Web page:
Rising over a thousand feet straight up from the flat red desert of central Australia stands Uluru, a sandstone megalith that embodies the history, mystery and culture of the Outback. To see it first hand -- I can tell you-- is a spectacular treat.
The sun spends its day circling around this stately rock and from dawn to dusk Uluru seems to change color and texture. Humans lived close to the rock 10,000 years ago and tales have been passed from generation to generation about the sacredness of this place. The Aborigines request that no one climb this rock because it is sacred. Despite being an avid climber, I honored their request. After all, I wouldn't climb the Duomo: Doing so would be in terrible taste.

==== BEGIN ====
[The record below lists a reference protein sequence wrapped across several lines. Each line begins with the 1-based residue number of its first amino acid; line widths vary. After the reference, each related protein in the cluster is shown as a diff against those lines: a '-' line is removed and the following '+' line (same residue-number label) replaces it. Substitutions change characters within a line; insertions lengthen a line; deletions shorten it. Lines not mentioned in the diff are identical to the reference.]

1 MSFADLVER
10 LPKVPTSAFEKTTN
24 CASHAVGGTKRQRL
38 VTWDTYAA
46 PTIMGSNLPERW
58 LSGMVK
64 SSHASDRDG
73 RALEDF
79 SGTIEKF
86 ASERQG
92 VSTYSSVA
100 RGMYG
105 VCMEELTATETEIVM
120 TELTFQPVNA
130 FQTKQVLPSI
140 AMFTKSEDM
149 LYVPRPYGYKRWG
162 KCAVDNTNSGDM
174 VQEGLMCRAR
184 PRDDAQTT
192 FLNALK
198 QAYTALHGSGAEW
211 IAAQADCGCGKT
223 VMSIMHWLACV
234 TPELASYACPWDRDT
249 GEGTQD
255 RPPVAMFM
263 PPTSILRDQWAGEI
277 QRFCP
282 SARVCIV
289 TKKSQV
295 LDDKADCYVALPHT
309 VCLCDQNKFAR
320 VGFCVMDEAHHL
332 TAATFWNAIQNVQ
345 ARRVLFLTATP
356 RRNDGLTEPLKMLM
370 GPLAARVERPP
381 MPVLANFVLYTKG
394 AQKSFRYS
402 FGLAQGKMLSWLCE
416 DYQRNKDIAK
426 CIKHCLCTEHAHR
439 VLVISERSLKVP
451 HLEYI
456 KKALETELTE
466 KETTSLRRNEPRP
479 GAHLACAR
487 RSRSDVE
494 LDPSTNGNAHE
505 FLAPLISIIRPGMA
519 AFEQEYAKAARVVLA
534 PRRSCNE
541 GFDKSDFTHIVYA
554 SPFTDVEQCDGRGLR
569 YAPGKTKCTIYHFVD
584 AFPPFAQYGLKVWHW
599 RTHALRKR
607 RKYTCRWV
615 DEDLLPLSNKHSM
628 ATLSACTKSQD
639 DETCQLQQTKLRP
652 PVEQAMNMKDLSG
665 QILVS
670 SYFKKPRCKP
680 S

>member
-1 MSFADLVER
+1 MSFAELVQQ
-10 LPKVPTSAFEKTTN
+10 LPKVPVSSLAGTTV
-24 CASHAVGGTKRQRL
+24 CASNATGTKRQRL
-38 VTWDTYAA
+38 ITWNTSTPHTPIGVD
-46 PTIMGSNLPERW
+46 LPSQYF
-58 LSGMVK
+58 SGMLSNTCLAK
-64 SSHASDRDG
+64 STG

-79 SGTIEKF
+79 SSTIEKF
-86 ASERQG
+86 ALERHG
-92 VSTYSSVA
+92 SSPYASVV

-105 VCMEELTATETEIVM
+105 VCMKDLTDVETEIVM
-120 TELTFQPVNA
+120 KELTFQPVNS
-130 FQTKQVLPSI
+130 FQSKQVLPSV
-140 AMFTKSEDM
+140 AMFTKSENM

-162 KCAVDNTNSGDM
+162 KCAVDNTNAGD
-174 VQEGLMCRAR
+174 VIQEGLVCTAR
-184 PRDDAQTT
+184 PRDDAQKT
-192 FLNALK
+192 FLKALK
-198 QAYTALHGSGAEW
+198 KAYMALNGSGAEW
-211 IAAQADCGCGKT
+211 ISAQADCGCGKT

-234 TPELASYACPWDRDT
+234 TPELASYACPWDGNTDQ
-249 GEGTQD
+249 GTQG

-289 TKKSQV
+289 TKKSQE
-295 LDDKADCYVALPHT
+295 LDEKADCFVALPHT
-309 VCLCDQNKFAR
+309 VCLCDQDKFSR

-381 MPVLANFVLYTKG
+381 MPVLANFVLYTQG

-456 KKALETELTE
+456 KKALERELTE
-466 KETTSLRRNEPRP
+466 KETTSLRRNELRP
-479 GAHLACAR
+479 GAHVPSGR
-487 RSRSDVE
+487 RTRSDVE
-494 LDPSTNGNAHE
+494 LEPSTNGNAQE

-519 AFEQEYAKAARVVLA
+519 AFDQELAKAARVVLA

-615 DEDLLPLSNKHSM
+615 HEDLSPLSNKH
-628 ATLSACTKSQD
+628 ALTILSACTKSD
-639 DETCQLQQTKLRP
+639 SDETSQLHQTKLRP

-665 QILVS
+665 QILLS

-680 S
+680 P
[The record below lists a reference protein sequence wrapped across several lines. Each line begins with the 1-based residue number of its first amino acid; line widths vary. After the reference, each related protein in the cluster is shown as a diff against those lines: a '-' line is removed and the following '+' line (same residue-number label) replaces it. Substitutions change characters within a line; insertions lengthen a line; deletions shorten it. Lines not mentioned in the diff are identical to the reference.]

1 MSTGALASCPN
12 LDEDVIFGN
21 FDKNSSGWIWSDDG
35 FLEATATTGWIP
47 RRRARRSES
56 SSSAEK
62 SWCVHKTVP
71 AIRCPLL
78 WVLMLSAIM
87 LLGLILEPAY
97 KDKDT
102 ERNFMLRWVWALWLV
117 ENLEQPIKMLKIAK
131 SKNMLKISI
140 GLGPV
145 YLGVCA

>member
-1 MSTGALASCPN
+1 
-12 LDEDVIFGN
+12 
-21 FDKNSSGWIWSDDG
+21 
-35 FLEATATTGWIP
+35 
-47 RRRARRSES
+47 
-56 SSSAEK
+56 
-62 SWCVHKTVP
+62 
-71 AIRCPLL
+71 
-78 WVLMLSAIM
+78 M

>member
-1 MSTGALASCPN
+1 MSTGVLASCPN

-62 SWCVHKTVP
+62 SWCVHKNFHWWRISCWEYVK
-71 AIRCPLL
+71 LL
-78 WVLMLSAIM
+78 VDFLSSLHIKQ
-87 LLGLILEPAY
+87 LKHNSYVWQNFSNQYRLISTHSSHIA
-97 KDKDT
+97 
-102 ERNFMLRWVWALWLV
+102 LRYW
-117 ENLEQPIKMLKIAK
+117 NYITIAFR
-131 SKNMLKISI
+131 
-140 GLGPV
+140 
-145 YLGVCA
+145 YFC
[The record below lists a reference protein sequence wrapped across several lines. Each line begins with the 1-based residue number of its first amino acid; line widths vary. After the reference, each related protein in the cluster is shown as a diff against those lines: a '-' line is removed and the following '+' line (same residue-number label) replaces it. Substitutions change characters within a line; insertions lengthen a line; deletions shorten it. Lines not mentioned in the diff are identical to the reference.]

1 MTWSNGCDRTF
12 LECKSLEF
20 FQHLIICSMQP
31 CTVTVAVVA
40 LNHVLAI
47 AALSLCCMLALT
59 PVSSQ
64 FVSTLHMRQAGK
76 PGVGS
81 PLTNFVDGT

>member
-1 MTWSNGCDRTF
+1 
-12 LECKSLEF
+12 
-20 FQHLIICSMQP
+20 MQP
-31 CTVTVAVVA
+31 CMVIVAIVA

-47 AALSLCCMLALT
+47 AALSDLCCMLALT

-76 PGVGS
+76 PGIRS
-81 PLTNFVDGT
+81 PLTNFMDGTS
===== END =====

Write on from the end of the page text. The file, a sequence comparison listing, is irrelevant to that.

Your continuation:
Fortunately, you do not have to climb it to get a personal look. Circling Uluru, also known as Ayers Rock, in a helicopter at dusk is a must. The redness, the vastness, the shadows. Amazing.
You can also sit in the open desert and take in the 'Sounds of Silence' dining experience. Watch the sun set on the rock then the milky way emerge in full glory.
Uluru and the stony hills of Kata-Tjuta nearby are so much more than rocks in a desert. Uluru is the Australian constant: the north star brought to earth.
Follow Paul Steele on Twitter: www.twitter.com/paul_steele